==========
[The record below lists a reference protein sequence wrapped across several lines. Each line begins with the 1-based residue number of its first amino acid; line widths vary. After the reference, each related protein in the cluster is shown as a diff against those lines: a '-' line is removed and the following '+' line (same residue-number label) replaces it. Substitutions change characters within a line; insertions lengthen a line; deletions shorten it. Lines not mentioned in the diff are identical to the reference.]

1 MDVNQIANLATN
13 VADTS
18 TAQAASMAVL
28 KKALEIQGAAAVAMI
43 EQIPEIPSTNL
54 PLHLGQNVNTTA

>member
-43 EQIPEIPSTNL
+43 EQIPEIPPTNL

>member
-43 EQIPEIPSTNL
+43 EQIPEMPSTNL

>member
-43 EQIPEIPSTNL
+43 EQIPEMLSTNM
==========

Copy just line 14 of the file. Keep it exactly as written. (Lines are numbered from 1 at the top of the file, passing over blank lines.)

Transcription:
>member